The here and now... and what and why

Complacency is a trap. At least that’s what I was thinking when I up and left the comfort of a Yankee prep school gig, where I taught music, amongst other things, for 28 years. There was also that life long career as a composer, musician and artist.

First, it was a year in St. Thomas, USVI, working as a reporter and shooting photography and then, a year in San Agustin Etla, Oaxaca, Mexico.
Time passed.
More time passed and a year back in the Athens of America followed by a hasty return to Oaxaca where it is all happening.
A couple of years in San Sebastian Etla and now, just down the road in San Pablo Etla. Life is good.

Click on an image to see it larger.
For additional photography please visit my flickr page.
You can find my music on Jango (World & latin - Worldbeat) and at iTunes and most online stores.
¡Soy consciente de todas las tradiciones del Internet!
If you are coming to Oaxaca, please contact me for tours or advice.

Santo Domingo

Santo Domingo
The view from Corazon del Pueblo

The hereafter re me

My photo
Oaxaca, Oaxaca, Mexico
Musician, photographer, videographer, reporter, ex-officio teacher, now attempting to be a world traveler

Monday, October 22, 2018

What is this?

Plant, animal or mineral?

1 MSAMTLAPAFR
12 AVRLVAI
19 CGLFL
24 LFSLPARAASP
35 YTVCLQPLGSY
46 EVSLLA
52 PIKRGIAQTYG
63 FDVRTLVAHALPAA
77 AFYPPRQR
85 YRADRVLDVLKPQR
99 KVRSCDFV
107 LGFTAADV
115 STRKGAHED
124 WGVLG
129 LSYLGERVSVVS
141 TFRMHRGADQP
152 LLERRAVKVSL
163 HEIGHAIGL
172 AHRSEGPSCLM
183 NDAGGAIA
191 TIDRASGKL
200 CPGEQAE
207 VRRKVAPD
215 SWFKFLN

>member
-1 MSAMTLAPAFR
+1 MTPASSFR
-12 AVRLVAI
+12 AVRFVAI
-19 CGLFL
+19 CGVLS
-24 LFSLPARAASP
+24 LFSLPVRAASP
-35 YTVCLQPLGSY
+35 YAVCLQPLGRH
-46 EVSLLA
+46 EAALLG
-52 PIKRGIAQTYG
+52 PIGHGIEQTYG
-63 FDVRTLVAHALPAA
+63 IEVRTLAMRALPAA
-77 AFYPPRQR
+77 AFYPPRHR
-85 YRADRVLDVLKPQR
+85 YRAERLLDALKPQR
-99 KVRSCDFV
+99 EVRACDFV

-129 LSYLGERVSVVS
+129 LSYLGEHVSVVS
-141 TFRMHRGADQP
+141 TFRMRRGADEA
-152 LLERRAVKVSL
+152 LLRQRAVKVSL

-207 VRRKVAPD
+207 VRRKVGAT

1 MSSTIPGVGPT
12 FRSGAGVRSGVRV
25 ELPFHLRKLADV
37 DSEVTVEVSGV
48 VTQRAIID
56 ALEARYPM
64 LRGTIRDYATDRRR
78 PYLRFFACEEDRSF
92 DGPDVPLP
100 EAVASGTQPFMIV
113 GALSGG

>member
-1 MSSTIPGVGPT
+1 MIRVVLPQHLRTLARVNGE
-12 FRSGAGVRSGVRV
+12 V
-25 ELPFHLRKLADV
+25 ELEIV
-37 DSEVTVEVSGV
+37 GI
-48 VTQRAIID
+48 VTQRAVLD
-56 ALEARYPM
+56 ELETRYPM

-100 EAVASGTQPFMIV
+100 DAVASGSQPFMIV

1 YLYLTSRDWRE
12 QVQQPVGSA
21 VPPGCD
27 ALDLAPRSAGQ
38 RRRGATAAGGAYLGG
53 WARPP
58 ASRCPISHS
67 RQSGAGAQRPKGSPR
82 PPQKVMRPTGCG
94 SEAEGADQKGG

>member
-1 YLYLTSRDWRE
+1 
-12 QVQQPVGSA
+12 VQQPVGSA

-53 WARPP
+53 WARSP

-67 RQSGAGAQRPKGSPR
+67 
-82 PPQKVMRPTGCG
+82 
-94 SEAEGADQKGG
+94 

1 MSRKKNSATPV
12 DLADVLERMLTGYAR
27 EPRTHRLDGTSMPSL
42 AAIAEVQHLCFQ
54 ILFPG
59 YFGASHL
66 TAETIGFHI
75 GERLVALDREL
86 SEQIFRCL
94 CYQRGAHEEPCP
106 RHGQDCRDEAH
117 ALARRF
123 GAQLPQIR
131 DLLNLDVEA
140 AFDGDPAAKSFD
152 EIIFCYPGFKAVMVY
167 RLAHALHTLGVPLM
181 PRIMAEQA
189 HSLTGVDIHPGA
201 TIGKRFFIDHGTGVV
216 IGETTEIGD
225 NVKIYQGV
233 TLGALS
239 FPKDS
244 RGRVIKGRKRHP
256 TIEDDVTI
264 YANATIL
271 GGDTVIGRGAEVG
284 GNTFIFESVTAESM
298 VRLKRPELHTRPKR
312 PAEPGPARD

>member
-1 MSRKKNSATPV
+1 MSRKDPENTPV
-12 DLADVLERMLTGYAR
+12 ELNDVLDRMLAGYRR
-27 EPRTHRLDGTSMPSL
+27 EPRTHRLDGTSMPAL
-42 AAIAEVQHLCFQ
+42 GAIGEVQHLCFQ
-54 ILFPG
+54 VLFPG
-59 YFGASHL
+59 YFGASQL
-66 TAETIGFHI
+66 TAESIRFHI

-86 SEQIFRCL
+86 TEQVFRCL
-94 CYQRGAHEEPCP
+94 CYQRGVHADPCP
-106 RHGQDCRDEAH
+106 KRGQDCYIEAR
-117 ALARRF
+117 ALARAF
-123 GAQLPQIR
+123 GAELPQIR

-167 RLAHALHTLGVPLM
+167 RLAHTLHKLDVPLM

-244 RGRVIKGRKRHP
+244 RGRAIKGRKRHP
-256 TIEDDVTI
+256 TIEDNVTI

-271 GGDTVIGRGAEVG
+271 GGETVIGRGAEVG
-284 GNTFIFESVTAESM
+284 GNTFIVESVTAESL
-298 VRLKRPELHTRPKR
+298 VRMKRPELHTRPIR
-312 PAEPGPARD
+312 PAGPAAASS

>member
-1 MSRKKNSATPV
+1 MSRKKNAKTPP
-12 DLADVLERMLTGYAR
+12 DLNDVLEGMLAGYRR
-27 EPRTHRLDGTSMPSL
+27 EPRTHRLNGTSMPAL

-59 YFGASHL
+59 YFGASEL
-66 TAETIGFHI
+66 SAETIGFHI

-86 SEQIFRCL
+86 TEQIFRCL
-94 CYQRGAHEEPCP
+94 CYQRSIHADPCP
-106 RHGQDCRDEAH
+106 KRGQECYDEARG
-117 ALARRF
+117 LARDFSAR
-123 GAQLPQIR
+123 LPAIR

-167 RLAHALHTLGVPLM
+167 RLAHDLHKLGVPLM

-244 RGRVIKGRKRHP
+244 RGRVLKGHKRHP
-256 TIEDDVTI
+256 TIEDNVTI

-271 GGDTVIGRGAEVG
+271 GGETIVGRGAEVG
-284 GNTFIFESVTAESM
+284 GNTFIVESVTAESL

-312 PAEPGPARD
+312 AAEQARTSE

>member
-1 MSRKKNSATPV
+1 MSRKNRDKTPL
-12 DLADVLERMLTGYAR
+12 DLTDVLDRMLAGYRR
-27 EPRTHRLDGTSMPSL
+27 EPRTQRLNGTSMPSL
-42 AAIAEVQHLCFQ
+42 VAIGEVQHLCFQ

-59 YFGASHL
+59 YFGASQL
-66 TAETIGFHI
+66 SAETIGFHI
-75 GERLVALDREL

Nature is amazing.
This a voracious insect is eating the huge leaves of the bananas. I'm sure it will turn into some magnificent winged beauty, but for now I am removing them and placing them in a different area.  They've been going after the misperos or nisperos and I must remain vigilant.  Anyone know what it is or what it turns into?

Update:  Trusty readers have all the answers and check out that video!


Clever Monkey said...

You are right about magnificent winged beauty. Look up Io moth caterpillar. I love your blog;read it regularly.

Clever Monkey said...

P.S. the Io is a very large moth.

Anonymous said...

Yep, Io moth. Whatever you do, don't touch those spines!!! If you don't believe me, check this out:

Christopher Stowens said...

Wow,thanks for the answers. Now I know where those huge moths come from. And luckily, I knew enough to wear gloves in dealing with them.